Now that the Supreme Court has announced it will, as expected, wade right into the 2012 presidential election with a ruling next summer on the Affordable Healthcare Act, it’s no surprise that legal writers everywhere are thinking back to 1937.
That’s the year that high court ended its emnity to Franklin Roosevelt’s New Deal activism, issuing its famous decision upholding national regulation of labor relations in NLRB v. Jones &Laughlin Steel Corp. It was the famous “switch in time that saved nine,” and signaled a victory by the President as and the progressives on the court who had been fighting for years against the dominant view that the power of Congress to regulate economic activity as enshrined in the Commerce Clause of the Constitution was so narrow as to forbid reforms like minimum wage laws, industrial regulation and the like.
The Pittsburgh-based steel company involved was massive — with nearly 100,000 miners of ore, coal and limestone, more than 350,000 manufacturers and 83,000 drivers and others to transport the goods — and it had fired workers at its plant in Aliquippa, Pennsylvania for helping organize a union.
The case was important for labor unions, but its place in our imagination these days stems from the role it played in ending Roosevelt’s frustrations with the court, and doing away with his supremely suspect plan to pack the court with cronies by growing it by as much as 15 justices.
Stanford law professor Robert W. Gordon takes up these issues and more in the December issue of the New York Review of Books. He reviews two new books — one about the court-packing plan in 1936 and one about the “great justices” of the New Deal-era court — in a piece entitled, appropriately, How the Justices Get What they Want.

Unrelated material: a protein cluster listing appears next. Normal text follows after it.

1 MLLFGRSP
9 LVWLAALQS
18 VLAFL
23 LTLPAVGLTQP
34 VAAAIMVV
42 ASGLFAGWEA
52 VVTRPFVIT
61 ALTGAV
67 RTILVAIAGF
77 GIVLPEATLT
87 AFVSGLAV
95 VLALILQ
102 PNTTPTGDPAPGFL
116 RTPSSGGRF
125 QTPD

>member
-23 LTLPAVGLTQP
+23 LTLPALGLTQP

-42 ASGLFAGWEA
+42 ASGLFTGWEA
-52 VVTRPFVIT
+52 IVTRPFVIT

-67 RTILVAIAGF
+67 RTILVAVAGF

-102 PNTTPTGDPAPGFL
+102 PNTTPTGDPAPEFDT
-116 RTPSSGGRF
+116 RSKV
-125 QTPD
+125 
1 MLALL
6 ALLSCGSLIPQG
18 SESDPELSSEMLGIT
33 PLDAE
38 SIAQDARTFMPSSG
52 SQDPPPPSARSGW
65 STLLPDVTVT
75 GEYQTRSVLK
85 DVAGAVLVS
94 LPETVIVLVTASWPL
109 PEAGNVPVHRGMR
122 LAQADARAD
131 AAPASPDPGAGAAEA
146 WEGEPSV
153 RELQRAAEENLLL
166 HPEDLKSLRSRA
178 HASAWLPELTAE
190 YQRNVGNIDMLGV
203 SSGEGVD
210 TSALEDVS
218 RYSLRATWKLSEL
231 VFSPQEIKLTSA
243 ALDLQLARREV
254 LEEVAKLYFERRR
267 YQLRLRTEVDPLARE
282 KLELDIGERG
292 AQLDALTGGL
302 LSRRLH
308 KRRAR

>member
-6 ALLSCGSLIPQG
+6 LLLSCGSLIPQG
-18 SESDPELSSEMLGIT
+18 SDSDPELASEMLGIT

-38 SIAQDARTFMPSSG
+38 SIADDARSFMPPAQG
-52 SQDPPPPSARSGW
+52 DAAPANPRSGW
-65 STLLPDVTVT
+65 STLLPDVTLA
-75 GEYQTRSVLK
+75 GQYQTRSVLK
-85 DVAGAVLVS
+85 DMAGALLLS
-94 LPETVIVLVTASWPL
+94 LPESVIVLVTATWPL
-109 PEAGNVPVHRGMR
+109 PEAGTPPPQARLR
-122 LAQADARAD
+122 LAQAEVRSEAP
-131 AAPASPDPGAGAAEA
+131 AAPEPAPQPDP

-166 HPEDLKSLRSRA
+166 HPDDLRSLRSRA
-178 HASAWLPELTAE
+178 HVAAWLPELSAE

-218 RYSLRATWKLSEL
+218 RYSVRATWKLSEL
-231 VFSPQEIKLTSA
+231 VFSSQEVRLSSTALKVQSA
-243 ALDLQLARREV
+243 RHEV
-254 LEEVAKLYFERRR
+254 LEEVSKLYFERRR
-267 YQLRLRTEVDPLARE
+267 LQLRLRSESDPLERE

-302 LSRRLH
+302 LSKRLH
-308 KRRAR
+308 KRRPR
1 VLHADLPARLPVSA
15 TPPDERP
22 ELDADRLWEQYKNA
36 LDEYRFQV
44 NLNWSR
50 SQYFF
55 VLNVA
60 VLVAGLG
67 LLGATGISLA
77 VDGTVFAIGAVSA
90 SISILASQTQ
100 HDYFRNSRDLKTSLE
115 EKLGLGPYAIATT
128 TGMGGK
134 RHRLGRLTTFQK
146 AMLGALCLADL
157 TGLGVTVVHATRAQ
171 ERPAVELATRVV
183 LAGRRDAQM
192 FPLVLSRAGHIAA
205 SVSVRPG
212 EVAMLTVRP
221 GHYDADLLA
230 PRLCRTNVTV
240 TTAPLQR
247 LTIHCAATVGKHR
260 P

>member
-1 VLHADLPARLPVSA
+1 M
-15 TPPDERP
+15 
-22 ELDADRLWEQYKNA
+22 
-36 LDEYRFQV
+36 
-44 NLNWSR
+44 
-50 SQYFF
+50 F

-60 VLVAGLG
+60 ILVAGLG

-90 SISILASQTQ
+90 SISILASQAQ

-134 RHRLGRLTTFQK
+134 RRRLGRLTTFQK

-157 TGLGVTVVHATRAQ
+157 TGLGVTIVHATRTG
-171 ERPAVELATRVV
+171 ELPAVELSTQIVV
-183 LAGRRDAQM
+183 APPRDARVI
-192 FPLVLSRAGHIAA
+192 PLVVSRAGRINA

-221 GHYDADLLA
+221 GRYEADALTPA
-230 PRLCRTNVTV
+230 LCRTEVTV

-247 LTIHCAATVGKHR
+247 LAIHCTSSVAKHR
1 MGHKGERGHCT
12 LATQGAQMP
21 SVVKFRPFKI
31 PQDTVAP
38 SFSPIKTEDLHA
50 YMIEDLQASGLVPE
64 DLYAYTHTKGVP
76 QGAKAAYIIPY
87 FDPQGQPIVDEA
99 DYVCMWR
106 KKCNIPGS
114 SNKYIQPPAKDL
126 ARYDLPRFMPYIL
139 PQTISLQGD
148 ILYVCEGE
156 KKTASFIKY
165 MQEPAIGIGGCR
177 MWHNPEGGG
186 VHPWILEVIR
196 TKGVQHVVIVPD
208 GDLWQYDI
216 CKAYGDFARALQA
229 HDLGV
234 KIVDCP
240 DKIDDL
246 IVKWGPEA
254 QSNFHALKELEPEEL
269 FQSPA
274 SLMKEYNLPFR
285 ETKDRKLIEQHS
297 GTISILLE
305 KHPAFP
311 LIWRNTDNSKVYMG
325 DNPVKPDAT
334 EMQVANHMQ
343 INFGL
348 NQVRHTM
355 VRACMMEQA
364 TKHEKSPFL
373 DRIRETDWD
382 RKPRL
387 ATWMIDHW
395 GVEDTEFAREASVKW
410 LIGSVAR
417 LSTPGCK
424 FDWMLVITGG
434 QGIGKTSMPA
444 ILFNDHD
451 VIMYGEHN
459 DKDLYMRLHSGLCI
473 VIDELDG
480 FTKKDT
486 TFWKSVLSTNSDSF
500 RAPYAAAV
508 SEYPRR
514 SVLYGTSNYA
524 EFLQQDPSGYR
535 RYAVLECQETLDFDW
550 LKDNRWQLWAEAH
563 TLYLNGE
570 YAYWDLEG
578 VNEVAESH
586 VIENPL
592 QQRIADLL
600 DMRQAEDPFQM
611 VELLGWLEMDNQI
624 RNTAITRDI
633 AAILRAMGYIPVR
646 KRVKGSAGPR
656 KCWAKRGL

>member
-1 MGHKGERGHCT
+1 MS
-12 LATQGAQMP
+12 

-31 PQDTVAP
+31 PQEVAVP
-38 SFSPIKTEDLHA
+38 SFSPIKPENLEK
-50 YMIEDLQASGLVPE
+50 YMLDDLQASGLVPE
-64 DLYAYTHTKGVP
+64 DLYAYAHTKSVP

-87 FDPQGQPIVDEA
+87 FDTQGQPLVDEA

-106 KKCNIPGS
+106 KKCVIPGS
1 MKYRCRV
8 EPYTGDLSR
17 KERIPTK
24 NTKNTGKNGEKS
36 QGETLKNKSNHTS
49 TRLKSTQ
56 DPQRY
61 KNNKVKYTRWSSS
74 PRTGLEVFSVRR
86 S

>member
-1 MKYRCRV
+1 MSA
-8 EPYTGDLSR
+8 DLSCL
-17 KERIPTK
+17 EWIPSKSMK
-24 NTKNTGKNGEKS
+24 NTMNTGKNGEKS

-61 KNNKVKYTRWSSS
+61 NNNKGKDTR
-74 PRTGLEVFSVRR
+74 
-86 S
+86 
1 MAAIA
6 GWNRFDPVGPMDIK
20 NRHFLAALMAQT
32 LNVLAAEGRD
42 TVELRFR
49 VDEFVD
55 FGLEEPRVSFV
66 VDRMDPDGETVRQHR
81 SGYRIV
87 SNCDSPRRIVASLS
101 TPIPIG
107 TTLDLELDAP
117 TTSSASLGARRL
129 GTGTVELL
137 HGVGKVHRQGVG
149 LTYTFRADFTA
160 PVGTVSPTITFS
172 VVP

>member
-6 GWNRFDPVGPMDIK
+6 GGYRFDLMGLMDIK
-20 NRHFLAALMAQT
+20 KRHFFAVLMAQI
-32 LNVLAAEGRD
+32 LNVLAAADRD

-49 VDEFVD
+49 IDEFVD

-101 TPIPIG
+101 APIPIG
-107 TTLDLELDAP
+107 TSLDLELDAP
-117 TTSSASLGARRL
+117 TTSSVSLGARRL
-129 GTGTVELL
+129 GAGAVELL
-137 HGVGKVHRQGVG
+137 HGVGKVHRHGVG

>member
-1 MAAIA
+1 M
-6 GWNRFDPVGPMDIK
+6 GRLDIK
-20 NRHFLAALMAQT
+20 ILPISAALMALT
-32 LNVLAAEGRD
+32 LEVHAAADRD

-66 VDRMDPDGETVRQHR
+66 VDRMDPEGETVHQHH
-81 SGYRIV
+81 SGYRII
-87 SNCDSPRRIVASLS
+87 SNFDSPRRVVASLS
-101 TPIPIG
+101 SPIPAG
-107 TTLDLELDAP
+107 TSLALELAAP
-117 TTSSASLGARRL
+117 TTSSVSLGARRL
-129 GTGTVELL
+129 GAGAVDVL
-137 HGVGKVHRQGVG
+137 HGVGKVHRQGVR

It’s interesting history, made all the more relevant by the justices’ pending decision on President Obama’s signature initiative (for my early take on what’s at stake there, read this February piece from TIME). In that decision, the court will encounter its own fault lines over questions of legitimacy, its own political divide — as sharp now as ever — and its ideological differences of the justices.
Which set of influences will prevail is anyone’s guess at this point, but reading Gordon’s take on these two new books should help sort out the historical context of the court’s relationship to progressive legislation.
The books reviewed are available below.
Supreme Power: Franklin Roosevelt vs. the Supreme Court
by Jeff Shesol
Norton, 637 pp., $18.95 (paper)
Scorpions: The Battles and Triumphs of FDR’s Great Supreme Court Justices
by Noah Feldman
Twelve, 513 pp., $30.00